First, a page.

The former Oddfellows Hotel is a two storey building constructed in stages between c1848 and 1853. A carpenter, Henry Charles Wills, built a single storey cottage with a carpenter's yard for himself on the eastern end of the site after purchasing the land in 1848, and in 1850 built a similar two-room cottage next to it, which he leased out. In 1852 Wills added a second storey to each of the houses, and in 1853 he constructed on the western part of the site a 'large house stucco, cellar, 15 rooms, bar and stable in yard', known as the Odd Fellows Hotel. The second house became part of the hotel, but the house at the eastern end was always separate and operated at one time as a boarding house and from the late 1890s was leased to Chinese cabinet makers. The hotel lost its license along with many others in the city with the Licenses Reduction laws of 1906 and closed in 1912. After the hotel closed the whole building became a furniture manufacturing workshop and in 1914 the property was bought by the well-known merchant Cheok Hong Cheong, a missionary and social reformer in the Chinese quarter of Melbourne. The building was occupied by Chinese cabinet makers until 1948 when it was acquired by the Commonwealth Government. The elevations on Little Lonsdale Street and the former Little Leichardt Street have remained largely intact but a number of alterations were made to the interior and the rear during its use both as a hotel and factory. The building was restored externally in the 1990s with the interior rearranged for commercial use. In 2005-06 an extension was added at the rear and the interiors were largely gutted as part of its conversion to a bar and restaurant. The city block on which the building is located has been redeveloped, and the former hotel is now almost surrounded by high-rise buildings: the Telstra national headquarters, the Casselden Place office tower and The Urban Workshop.
The former Oddfellows Hotel is a two-storey stuccoed building with a splayed corner entrance, typical of hotels of the period. At the eastern end are the two two-storey parapeted row houses which are attached to the stuccoed rubble bluestone hotel section to the west. The hotel building is readily distinguished from the older former houses by the segmental arches over the large hotel windows and doorways on the ground floor. The bar entrance was on the splayed corner and the residential entrance off Little Lonsdale Street to the east. The doors and most of the twelve-pane double-hung sash windows are 1990s reconstructions of the originals, but the multi-pane window embedded in the south wall is likely to be original. The roof was probably originally slate, but is now clad with corrugated iron. The interior has been largely gutted but the original bluestone rubble cellar remains, with an entrance in the footpath on the former Little Leichardt Street. A large modern addition has been made at the rear but the rear random-coursed bluestone wall of the hotel and an original chimney above it survive. A chimney in mid-roof is also original. Only a few remnants of the original fabric survive internally.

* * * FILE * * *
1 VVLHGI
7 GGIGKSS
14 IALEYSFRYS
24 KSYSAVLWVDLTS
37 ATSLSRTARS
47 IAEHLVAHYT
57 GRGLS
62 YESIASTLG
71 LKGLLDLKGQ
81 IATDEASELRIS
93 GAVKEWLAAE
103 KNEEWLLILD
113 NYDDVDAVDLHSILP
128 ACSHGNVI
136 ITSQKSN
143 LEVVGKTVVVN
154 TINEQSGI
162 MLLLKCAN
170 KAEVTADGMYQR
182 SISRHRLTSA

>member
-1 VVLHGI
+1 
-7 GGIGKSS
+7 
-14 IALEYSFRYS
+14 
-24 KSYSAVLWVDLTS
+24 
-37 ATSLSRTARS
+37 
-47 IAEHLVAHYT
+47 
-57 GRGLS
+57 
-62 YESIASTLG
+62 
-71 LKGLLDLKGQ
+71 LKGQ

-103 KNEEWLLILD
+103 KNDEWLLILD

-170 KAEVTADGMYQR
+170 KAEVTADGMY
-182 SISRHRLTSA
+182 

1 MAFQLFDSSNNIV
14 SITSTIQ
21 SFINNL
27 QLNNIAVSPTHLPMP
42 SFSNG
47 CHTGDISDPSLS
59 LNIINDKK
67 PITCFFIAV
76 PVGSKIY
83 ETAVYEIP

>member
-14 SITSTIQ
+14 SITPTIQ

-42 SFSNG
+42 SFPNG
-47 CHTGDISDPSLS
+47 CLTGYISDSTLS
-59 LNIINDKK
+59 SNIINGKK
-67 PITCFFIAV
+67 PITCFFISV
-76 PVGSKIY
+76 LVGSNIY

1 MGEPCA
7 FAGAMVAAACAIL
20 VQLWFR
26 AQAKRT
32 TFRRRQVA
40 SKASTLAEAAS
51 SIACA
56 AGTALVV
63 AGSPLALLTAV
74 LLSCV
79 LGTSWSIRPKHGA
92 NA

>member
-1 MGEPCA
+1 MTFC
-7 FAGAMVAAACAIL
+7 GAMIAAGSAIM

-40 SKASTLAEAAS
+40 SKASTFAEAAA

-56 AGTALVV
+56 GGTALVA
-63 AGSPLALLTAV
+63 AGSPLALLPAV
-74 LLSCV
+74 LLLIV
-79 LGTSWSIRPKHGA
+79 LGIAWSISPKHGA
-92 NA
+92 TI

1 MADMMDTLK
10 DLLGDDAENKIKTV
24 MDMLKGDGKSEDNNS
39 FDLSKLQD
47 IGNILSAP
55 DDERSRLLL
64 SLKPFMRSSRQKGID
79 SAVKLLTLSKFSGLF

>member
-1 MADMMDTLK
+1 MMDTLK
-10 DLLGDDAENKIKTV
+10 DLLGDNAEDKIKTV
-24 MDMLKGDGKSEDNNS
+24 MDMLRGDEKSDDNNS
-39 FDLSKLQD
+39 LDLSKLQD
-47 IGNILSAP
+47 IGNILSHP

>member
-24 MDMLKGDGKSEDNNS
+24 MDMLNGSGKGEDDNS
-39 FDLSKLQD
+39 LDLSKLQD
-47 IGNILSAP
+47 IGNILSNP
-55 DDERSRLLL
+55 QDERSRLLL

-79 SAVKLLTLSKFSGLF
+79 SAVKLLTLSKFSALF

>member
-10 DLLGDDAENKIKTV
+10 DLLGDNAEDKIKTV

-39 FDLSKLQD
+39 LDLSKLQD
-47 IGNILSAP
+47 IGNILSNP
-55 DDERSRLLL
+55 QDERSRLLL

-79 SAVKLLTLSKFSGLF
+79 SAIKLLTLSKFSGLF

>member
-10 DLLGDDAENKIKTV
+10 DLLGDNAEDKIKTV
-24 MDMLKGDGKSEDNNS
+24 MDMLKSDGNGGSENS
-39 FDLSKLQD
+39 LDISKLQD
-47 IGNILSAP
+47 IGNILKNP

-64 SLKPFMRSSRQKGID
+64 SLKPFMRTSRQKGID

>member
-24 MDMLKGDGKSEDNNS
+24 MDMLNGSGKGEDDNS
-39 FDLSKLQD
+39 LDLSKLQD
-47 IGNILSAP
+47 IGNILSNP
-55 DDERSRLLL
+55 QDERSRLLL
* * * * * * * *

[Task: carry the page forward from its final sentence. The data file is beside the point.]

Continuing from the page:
This site is part of the traditional land of the Wurundjeri people.
How is it significant?
The former Oddfellows Hotel is of historical and architectural significance to the state of Victoria.
Why is it significant?
The former Oddfellows Hotel is historically significant as one of the oldest surviving buildings in the City of Melbourne. The facades on Little Lonsdale and the former Little Leichardt Streets are largely intact externally and the building is a now rare demonstration of the many modest buildings once common in the city, most of which have now been either demolished or significantly altered. It is of great importance in understanding the way of life in the poorer parts of the city in the past. It is significant for its association with Melbourne's Little Lon district, home to the city's poorest residents and many immigrant groups, particularly the Chinese, during the nineteenth and early twentieth centuries and once notorious for its poverty, crime and prostitution. It is significant for its association with Melbourne's Chinatown in the late nineteenth and early twentieth centuries when much of this part of Melbourne was occupied by Chinese cabinet makers.
The former Oddfellows Hotel is architecturally significant as a rare surviving example of the external form of a small 1850s hotel building in a Colonial Georgian style. Its street facades are largely intact and it is a now rare demonstration of the many modest commercial buildings once common in the city. It is typical of the many small hotels built throughout Victoria in the mid-nineteenth century, which were often built on corners and had a splayed corner entrance.